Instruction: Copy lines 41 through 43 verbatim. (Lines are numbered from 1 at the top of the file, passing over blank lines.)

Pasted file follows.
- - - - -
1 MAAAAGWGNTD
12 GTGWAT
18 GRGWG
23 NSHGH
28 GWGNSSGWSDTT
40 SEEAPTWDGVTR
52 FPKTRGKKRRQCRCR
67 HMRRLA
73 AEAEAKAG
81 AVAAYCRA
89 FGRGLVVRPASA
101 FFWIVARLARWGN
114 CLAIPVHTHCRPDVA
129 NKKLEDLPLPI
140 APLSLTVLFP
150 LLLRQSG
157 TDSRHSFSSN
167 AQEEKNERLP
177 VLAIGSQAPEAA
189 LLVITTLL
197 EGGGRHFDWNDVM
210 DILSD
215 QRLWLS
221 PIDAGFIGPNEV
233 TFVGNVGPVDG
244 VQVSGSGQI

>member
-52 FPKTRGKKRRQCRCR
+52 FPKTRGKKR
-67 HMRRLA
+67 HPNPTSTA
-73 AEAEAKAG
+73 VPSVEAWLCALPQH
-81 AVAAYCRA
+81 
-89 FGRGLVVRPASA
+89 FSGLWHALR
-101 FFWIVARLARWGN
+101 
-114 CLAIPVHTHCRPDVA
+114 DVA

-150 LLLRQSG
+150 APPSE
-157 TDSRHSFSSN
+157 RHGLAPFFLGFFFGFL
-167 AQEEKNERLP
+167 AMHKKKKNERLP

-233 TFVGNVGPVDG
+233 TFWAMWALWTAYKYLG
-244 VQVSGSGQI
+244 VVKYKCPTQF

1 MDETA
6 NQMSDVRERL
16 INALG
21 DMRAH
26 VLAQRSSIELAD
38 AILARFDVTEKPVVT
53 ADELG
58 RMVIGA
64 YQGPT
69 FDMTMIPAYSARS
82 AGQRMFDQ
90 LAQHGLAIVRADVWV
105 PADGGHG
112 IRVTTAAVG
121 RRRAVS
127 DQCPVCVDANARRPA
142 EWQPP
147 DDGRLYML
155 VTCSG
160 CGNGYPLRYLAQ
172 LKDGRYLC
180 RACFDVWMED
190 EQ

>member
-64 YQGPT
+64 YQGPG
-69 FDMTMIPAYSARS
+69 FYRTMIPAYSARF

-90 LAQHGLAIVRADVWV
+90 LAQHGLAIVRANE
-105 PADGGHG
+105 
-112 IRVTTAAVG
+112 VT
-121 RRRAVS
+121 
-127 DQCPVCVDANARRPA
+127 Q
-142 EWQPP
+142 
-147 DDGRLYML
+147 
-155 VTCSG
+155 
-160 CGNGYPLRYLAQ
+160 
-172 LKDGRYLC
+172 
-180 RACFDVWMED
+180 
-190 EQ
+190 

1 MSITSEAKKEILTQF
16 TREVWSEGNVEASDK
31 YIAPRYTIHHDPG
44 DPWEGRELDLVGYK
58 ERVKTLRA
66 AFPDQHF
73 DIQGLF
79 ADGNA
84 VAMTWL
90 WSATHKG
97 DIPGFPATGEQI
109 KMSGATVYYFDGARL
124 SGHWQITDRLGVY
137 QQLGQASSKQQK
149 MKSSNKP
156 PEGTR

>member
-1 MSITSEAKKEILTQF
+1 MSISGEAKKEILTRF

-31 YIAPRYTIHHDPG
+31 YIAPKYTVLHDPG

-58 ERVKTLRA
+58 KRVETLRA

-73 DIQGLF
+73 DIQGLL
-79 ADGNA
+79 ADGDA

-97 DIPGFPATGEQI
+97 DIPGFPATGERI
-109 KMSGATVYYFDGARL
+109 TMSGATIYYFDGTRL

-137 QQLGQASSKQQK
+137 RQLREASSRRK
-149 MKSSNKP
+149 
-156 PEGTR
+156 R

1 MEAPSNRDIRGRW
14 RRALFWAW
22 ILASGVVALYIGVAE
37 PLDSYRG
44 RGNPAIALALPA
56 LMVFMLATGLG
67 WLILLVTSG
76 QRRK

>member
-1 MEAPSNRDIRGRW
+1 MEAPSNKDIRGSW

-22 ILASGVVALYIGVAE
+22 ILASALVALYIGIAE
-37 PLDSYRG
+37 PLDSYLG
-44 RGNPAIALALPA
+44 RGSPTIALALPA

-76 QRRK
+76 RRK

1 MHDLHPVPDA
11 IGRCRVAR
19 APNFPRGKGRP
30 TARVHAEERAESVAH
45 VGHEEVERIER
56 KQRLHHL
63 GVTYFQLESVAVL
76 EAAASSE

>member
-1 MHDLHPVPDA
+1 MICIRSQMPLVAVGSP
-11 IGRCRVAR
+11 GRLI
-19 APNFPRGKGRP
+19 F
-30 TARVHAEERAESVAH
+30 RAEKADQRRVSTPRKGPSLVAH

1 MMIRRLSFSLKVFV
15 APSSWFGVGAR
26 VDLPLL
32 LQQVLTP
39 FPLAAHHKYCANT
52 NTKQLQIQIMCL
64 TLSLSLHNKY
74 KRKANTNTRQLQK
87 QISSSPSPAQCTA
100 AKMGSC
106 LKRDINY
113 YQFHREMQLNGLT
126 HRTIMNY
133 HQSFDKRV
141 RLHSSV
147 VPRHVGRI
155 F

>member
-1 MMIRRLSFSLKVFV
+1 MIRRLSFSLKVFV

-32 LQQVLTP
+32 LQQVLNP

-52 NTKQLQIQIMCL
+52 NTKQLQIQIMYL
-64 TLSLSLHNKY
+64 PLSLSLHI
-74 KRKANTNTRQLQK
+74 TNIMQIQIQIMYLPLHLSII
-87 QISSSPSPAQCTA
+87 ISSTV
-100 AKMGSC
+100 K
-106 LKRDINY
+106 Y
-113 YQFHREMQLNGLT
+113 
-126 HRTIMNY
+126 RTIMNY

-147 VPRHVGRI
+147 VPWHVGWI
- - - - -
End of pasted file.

+114 DVA

-150 LLLRQSG
+150 APPSE